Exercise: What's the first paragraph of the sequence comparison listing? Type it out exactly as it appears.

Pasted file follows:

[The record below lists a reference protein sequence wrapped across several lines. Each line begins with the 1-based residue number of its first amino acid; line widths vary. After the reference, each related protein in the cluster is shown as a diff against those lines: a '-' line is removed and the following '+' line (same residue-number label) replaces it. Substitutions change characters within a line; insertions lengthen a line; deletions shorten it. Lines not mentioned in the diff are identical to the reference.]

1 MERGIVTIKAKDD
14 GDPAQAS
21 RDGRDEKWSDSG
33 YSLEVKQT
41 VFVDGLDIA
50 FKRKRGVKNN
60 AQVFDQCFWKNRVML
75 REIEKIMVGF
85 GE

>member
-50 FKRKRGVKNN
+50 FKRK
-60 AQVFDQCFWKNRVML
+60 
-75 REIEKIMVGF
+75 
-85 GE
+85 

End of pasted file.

[The record below lists a reference protein sequence wrapped across several lines. Each line begins with the 1-based residue number of its first amino acid; line widths vary. After the reference, each related protein in the cluster is shown as a diff against those lines: a '-' line is removed and the following '+' line (same residue-number label) replaces it. Substitutions change characters within a line; insertions lengthen a line; deletions shorten it. Lines not mentioned in the diff are identical to the reference.]